Why are basketball players paid so high

Giancarlo Stanton just signed the biggest contract in sports history. The next 10 biggest contracts in sports history all went to baseball players. 29 baseball players have signed contracts worth more than Kobe Bryant’s deal with the Lakers, the largest among any of the three other major U.S. sports.

Elvis Andrus’ deal with the Rangers is bigger in terms of total value than the one LeBron James signed with the Heat. Peyton Manning has earned less money to date than what Joey Votto stands to make by the time he’s Manning’s age, and Votto — though he’s an excellent player — is just no Peyton Manning.

No baseball player is, really: By nature of his position and his sport, Manning impacts all his team’s games in a way the best MLB players never can. A position player typically gets only four or five plate appearances and a few defensive chances. A starting pitcher only works once out of every five games. Manning’s a factor in every one of the Broncos’ offensive plays. Same for LeBron James with the Cavs.

Stars in other sports might get more magazine covers and bigger endorsement deals. But due to a variety of factors, MLB superstars command the biggest contracts. Here are five reasons why:

1. There’s no salary cap or max contracts

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If every sport’s economy rewarded its players the same way baseball does, LeBron James would almost certainly have the largest contract of any athlete. But James is subject to the NBA’s byzantine salary-cap and contract limitations. Major League Baseball has a luxury tax for teams with huge payrolls, but the threshold is so high that it won’t likely affect Stanton’s Marlins anytime soon. And big-market clubs like the Yankees and Dodgers are routinely willing to blow past that threshold to sign marquee free agents.

NFL teams maintain 53-man active rosters and have a salary cap of $133 million. MLB teams have 25 guys on their active rosters for the first five months of the season, and seven teams spent more than the NFL maximum on payroll in 2014.

2. They have a strong union

Marvin Miller (PHOTO: AP Photo)

The MLBPA has made its share of missteps, but the union’s progress under legendary director Marvin Miller paved the way for the giant contracts ballplayers get today. In his tenure leading the MLBPA, Miller helped raise minimum salaries from $19,000 to $326,000, established the union’s right to collective bargaining agreements with the league, and ended the sport’s antiquated reserve clause to usher in free agency for players.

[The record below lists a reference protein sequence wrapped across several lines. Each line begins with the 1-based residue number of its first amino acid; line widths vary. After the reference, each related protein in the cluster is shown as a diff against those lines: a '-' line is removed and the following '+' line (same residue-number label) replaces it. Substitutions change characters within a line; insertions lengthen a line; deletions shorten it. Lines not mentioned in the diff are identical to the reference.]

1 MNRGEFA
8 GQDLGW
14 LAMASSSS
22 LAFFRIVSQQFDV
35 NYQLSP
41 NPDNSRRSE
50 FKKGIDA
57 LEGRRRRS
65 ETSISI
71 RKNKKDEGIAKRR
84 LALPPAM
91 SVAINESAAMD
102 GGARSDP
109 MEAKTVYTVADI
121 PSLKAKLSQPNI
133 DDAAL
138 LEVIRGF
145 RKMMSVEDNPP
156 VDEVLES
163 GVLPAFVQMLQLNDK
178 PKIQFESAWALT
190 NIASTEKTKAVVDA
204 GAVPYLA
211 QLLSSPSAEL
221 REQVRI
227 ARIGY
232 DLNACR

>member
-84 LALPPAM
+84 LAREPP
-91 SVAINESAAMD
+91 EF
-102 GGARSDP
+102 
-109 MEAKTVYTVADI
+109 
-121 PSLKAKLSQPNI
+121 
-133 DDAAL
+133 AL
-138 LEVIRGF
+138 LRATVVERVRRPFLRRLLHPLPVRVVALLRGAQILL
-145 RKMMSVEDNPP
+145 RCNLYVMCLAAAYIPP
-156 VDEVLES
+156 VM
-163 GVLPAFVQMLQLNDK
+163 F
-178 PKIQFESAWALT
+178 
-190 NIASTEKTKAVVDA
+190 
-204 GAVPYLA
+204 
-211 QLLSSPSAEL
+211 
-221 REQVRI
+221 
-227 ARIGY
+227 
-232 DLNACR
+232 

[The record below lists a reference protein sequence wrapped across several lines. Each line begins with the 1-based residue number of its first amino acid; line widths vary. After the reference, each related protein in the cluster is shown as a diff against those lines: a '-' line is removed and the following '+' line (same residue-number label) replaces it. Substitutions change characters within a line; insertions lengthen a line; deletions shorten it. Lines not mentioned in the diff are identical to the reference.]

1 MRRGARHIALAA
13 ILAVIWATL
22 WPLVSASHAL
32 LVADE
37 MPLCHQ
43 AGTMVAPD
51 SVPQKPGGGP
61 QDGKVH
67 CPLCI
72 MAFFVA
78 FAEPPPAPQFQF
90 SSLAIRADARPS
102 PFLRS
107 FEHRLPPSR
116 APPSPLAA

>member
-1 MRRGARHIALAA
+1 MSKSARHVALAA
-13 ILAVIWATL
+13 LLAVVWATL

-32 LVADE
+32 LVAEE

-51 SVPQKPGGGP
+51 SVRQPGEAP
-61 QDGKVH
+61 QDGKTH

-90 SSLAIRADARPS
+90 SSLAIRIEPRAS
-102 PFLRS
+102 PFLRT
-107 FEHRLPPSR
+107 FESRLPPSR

Unlike in the NFL, MLB contracts are guaranteed, so players stand to earn all the money their teams have committed to them even if they are cut from the rosters. People sometimes act like this is a bad thing, but the massive contracts show that there’s a ton of money in baseball, and if it weren’t going to players, it’d likely be staying in owners’ already giant pockets.

3. They play 162 games a season

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This is a big one: Because the baseball season is so long, teams provide tons and tons of reliable, popular content for regional sports networks. Though MLB’s postseason TV ratings often draw negative comparisons to their counterparts in other sports, 12 different MLB teams provided the top-rated prime-time programming in their markets this summer. Local networks pay hundreds of millions a year for teams’ broadcasting rights, funneling money into the game and ultimately to the players who make it so entertaining.

4. They are easier to quantify

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The comprehensiveness of MLB’s statistics and the ability to distinguish individual players’ contributions from those of their teammates mean that baseball players often come with less risk than their colleagues in other sports. An NFL GM can rarely be certain that a wide receiver will provide elite-level production once he is separated from his previous quarterback and offensive coordinator.

With a player like Stanton, the Marlins take on relatively little risk he will completely collapse anytime soon. Even despite Stanton’s injury history, he’s a safe bet to continue producing huge offensive numbers for the near future because he’s only 25 and baseball players’ aging curves have been so thoroughly mapped.

5. Their teammates come cheap

Remember Jose Fernandez? (PHOTO: Steve Mitchell/USA TODAY Sports)

Most MLB players need more than three years of service time before they’re eligible for salary arbitration, so most MLB players make something close to the league minimum for the first three seasons of their careers. That helps keeps costs down for young clubs like the Marlins, who can maintain young superstars like pitcher Jose Fernandez on the cheap while they shell out for Stanton. And that’s to say nothing of the poorly paid minor league players who help guys like Stanton and Fernandez ply their trades en route to the big leagues.